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Seth's Blog: Permission Marketing

Seth's Blog: Permission Marketing
Permission marketing is the privilege (not the right) of delivering anticipated, personal and relevant messages to people who actually want to get them. It recognizes the new power of the best consumers to ignore marketing. It realizes that treating people with respect is the best way to earn their attention. Pay attention is a key phrase here, because permission marketers understand that when someone chooses to pay attention they are actually paying you with something precious. And there's no way they can get their attention back if they change their mind. Real permission is different from presumed or legalistic permission. Real permission works like this: if you stop showing up, people complain, they ask where you went. I got a note from a Daily Candy reader the other day. Permission is like dating. One of the key drivers of permission marketing, in addition to the scarcity of attention, is the extraordinarily low cost of dripping to people who want to hear from you. Related:  Module 3 Audiences: Reading MaterialInternal communication

Seth's Blog: Tribe Management Brand management is so 1999. Brand management was top down, internally focused, political and money based. It involved an MBA managing the brand, the ads, the shelf space, etc. The MBA argued with product development and manufacturing to get decent stuff, and with the CFO to get more cash to spend on ads. Tribe management is a whole different way of looking at the world. It starts with permission, the understanding that the real asset most organizations can build isn't an amorphous brand but is in fact the privilege of delivering anticipated, personal and relevant messages to people who want to get them. It adds to that the fact that what people really want is the ability to connect to each other, not to companies. And of course, since this is so important, product development and manufacturing and the CFO work for the tribal manager. Instead of looking for customers for your products, you seek out products (and services) for the tribe. Who does this work for?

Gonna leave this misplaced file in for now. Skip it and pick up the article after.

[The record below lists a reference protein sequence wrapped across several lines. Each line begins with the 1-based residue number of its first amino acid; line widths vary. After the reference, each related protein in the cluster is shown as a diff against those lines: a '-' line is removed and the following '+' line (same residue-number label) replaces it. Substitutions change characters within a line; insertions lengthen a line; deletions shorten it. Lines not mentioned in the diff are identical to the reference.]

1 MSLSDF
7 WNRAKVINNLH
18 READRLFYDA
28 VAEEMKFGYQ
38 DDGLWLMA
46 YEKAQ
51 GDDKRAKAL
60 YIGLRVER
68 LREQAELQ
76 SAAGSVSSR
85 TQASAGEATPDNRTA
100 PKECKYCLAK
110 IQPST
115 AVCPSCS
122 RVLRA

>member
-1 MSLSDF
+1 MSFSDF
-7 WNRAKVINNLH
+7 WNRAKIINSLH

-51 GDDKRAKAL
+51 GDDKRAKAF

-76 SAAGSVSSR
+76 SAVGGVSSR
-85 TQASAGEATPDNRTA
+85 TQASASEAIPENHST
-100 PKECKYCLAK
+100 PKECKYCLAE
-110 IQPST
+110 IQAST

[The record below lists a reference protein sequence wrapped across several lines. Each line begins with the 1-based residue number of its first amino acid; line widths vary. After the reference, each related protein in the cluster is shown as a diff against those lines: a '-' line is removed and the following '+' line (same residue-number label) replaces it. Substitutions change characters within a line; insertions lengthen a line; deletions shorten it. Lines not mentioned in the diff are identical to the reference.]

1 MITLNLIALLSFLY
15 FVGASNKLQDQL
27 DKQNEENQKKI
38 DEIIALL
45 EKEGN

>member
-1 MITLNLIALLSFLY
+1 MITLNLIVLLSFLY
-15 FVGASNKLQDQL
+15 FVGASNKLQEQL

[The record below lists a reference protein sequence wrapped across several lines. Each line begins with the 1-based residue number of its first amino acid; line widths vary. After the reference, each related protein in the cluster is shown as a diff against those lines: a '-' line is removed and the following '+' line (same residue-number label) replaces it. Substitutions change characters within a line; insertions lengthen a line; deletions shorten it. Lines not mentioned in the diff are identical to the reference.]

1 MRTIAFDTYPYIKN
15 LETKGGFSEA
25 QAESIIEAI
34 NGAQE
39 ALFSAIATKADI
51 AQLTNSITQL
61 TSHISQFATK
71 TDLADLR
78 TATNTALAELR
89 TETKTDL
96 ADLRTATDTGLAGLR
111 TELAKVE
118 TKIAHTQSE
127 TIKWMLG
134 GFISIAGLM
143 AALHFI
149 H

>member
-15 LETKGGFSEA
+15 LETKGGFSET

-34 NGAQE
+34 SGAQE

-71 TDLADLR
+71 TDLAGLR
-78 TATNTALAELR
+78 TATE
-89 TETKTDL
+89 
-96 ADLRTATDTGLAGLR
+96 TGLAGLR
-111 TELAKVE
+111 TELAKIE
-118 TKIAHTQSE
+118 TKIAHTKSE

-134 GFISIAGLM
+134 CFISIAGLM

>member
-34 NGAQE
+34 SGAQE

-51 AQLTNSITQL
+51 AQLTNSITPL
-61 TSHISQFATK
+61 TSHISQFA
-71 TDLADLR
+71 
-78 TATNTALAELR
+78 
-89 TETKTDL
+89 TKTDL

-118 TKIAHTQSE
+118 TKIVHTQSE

Gradual Engagement Boosts Twitter Sign-Ups by 29% Twitter recently redesigned their sign-up process to boost new user engagement. Though the new sign-up process added one more screen, conversions went up 29%. How? Gradual engagement. Gradual engagement is the process of moving a user through an application or service – actually engaging with it, and seeing it's benefits. When done right, gradual engagement communicates the core essence of a service with a few lightweight interactions. Through their user research, Twitter found that while celebrities (and their tweets) were a big reason people came to Twitter, they did not keep them there. Twitter's previous sign-up process didn't hit the mark. In the redesigned sign-up flow on Twitter, the first thing people see after creating an account is a set of topics they may be interested in. In the previous sign-up process, new users were seeing things that were random (most popular), now the first thing they do is curate what they care about. More About Twitter's Sign-Up Redesign

LEGO An Elvish Valentine High End Branding Join the UH Community - University of Houston MenuLogin to AccessUH e-Communication Interest Categories Lets keep in touch! We'd like to share all of the good news happening here at UH, so sign up for emails below to hear about the latest news and events based on your interests. Select All Interests Below That Apply UH Main - Click to select interest options UHAA - Click to select interest options Athletics - Click to select interest options UH-Clear Lake - Click to select interest options UH-Downtown - Click to select interest options UH-Victoria - Click to select interest options Architecture - Click to select interest options Business - Click to select interest options CLASS - Click to select interest options Education - Click to select interest options Engineering - Click to select interest options GCSW - Click to select interest options Honors - Click to select interest options HRM - Click to select interest options Law - Click to select interest options Natural Sciences & Mathematics - Click to select interest options Questions or comments